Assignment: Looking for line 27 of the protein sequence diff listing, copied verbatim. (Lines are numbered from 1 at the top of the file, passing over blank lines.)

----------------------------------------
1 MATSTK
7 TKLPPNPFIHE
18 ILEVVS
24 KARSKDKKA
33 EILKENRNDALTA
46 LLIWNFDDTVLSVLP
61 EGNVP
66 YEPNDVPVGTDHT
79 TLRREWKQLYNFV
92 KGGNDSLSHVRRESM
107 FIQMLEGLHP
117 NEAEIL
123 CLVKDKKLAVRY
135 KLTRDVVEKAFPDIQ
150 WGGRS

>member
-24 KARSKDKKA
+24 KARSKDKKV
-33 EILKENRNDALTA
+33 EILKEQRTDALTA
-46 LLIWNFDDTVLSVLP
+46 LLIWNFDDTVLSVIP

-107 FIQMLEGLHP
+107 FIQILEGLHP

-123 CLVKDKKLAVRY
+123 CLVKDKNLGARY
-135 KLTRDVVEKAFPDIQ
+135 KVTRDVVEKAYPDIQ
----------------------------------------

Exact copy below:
-135 KLTRDVVEKAFPDIQ